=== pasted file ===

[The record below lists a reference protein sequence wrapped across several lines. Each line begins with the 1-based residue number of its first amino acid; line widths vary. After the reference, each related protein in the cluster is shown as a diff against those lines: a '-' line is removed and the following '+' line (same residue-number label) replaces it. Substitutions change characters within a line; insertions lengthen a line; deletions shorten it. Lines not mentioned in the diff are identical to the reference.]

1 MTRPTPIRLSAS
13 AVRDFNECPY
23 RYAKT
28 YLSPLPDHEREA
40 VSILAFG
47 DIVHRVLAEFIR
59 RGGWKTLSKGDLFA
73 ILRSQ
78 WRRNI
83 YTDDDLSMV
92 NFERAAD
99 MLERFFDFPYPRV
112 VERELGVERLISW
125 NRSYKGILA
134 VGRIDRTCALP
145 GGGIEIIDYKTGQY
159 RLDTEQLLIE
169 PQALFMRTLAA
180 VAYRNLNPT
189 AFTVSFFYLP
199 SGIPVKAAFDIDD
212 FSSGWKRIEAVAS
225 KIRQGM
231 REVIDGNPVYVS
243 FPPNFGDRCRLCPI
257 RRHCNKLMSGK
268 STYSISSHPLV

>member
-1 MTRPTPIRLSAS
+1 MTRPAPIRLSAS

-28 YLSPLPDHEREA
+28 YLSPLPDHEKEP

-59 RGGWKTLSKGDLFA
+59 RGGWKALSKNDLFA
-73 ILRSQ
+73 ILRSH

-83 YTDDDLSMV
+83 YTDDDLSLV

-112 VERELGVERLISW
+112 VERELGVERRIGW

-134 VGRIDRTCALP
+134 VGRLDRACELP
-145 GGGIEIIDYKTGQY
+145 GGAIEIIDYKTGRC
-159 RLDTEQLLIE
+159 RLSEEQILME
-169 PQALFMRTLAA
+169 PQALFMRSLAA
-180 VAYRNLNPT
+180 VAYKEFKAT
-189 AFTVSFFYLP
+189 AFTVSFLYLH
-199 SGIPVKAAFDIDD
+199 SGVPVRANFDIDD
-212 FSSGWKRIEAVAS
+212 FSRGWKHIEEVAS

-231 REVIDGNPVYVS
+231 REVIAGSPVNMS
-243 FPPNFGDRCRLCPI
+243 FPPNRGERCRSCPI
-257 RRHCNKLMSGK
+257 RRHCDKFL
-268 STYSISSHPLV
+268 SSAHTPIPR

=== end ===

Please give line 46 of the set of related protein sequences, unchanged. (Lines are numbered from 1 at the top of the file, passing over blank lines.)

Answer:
-159 RLDTEQLLIE